Development Communication Planning, Theory and Practice

Instructor

George Gathigi

George Gathigi is a lecturer at the School of Journalism and Mass Communication where he teaches courses on Mass Media & Development Communication. He holds a Ph.D. in Mass Communication and Masters of Arts in Development Communication from Ohio University and a BA from University of Nairobi. He has previously taught at Hampshire College and Ohio University. He has consulted on projects implementation, M&E, capacity building and training & documentation in the development and public sector with organization such as UNICEF, UNODC, ICCO Cooperation, ActionAid (Kenya), AMREF, Internews, Article 19, Anglicord, WHO, among others. He is passionate about teaching, mentorship, capacity building and empowering communities. He is a language and sports aficionado.

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Overview

About this Course

Development communication is concerned with conscious efforts aimed to improve living conditions and the quality of life for people struggling with underdevelopment and marginalization (Melkote & Steeves, 2002). In the developing world, development communication has been a dominant communication paradigm. Although much of the discussion relating to the role of mass media in development has come from development communication related research starting in the 1950s, it is evident that similar views existed earlier on as illustrated in arguments for the establishment of broadcast systems in the colonial world (Matheson, 1935; Katz & Wedell, 1977).  Later, the emergent views on the causal relationship between communication and development were more clearly articulated (Lerner, 1958; Pye, 1963; Schramm, 1964). These thoughts led the development processes especially in newly independent African countries.

Development communication has seen utilization of diverse media in different epochs as well as shifting ideas. Early on, radio and print media stood out as the dominant media. Between the early 1970s and 1990s, there was application of satellite technology in addition to the traditional mass media.  The late 1990s marked the application of new technologies, in particular computers and the Internet, in addition to satellite and traditional mass media in development. More recently, there has been a shift in the application of new technologies in some developing nations’ contexts with increased access to and adoption of computers, the Internet, mobile technology, and the rapid expansion of telecommunication infrastructure through satellite and fibre optics in places such as Kenya.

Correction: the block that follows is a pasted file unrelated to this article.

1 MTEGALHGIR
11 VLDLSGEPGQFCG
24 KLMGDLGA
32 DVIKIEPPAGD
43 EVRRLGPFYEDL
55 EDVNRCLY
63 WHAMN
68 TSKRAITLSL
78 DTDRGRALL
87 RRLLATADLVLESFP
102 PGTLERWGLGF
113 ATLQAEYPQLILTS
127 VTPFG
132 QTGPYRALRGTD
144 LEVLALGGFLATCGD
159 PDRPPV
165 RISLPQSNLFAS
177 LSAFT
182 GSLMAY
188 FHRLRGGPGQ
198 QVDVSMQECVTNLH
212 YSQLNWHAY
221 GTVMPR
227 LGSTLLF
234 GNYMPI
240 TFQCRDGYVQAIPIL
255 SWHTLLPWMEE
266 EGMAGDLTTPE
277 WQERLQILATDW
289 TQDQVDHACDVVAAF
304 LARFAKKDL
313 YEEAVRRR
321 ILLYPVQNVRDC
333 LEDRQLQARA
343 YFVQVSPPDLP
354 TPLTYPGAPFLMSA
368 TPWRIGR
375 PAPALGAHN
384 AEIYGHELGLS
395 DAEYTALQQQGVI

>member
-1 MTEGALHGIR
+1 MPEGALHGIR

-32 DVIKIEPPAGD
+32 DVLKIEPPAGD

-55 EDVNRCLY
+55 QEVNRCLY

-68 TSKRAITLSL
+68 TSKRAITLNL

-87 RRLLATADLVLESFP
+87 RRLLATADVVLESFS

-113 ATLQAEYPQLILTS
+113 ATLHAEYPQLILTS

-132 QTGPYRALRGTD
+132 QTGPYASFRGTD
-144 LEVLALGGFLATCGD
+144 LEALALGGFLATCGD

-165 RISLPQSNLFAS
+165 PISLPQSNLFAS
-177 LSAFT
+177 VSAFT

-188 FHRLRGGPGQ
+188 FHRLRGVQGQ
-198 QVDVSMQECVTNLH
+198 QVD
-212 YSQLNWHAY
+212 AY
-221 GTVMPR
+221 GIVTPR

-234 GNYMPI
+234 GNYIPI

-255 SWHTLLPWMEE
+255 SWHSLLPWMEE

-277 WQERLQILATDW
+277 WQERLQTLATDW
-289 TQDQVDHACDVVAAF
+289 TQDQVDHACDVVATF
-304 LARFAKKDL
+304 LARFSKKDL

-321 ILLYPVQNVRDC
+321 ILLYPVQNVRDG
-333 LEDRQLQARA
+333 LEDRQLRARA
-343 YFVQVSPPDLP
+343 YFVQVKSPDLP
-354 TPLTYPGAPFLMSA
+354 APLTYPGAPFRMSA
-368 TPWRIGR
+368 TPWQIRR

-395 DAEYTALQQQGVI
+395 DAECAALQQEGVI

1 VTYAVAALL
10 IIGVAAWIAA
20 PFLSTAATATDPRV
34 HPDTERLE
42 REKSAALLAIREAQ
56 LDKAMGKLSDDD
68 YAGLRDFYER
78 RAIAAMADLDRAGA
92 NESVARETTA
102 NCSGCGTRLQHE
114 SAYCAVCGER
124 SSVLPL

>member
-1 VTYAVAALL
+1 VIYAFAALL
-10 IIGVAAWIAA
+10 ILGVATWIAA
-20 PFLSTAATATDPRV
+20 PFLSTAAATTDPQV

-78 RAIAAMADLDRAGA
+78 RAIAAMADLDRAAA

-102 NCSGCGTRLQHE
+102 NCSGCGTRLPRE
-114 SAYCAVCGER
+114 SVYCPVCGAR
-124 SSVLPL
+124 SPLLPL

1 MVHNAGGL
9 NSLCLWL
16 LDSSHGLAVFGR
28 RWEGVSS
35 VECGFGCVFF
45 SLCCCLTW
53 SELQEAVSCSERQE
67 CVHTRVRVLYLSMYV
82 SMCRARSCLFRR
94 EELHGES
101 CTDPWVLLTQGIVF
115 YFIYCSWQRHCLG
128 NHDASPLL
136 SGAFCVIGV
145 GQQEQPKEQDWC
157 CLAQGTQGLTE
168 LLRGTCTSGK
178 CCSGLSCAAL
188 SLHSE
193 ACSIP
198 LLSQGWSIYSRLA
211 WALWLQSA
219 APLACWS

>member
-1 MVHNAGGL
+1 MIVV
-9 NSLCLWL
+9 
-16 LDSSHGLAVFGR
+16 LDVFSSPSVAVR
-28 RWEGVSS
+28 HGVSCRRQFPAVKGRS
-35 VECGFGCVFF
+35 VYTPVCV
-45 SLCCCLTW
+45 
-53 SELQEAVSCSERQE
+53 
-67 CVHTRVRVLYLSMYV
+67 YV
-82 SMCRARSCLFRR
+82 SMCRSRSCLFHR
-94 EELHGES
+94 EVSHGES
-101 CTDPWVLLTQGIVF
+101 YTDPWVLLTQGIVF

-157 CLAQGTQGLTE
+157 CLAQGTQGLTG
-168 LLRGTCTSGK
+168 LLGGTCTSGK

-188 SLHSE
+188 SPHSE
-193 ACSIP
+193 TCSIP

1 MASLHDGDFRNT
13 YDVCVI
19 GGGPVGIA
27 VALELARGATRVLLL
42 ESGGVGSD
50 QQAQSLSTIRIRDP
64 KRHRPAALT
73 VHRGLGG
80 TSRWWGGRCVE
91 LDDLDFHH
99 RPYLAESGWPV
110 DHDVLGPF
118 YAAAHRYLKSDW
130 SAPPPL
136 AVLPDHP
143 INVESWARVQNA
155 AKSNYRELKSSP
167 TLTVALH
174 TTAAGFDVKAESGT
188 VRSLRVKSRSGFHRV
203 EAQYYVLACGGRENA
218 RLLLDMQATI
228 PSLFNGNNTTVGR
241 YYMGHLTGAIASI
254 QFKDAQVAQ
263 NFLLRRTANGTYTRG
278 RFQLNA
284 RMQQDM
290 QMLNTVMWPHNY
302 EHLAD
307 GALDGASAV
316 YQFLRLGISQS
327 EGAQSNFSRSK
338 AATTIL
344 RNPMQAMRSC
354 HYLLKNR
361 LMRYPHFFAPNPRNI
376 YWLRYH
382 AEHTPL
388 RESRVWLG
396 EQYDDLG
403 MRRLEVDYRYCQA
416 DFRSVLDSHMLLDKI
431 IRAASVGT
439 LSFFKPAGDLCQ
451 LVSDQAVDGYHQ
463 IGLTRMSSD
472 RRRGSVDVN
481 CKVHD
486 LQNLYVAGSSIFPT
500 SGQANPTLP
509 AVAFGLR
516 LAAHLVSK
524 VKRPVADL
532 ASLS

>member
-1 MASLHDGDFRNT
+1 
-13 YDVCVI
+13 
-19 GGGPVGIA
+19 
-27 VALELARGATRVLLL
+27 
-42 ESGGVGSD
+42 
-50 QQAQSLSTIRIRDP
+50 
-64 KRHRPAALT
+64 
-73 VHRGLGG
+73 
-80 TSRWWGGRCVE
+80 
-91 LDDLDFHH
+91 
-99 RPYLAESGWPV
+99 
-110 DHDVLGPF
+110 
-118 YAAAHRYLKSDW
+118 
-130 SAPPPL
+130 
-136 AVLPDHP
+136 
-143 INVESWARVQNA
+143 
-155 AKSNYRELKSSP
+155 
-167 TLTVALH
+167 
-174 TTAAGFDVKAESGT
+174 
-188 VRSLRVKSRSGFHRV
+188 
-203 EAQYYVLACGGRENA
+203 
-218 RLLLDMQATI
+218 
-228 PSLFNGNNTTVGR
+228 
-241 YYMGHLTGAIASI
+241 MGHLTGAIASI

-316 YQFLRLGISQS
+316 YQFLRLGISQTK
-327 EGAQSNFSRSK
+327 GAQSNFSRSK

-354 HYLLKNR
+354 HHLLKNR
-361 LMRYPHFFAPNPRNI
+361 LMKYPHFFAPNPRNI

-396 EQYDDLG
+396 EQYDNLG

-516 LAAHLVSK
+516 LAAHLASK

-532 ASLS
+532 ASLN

This course, which will be taught as a seminar, aims at capturing the thinking around the role of communication in development processes. At the end of the course, the learners should:

  1. Appreciate the historical context of development communication field;
  2. Understand the historical and contemporary theories in development communication;
  3. Understand application of development communication in Africa and developing world;
  4. Appreciate the impact of new technologies in shaping development;
  5. Engage in other emerging issues in development communication and/or communication for social change.

A Seminar format of class is different from a Lecture format. In a seminar, the learning process is highly interactive where student participation is a must with information and ideas coming from all corners. As instructor, my role is that of a facilitator. Lectures on the other hand are dependent one person talking or doing the teaching and students taking notes. Given the nature of this course, I have adopted seminar model and as such, expect full participation not only in class but the diverse activities that are captured in the course outline.

This class is also demanding and will definitely challenge you to go beyond your comfort zone. There are no compromises for this is the only way we will be able to cover the content in the broad areas of development communication. Thus when you sign up for this course, you must be ready to toil.

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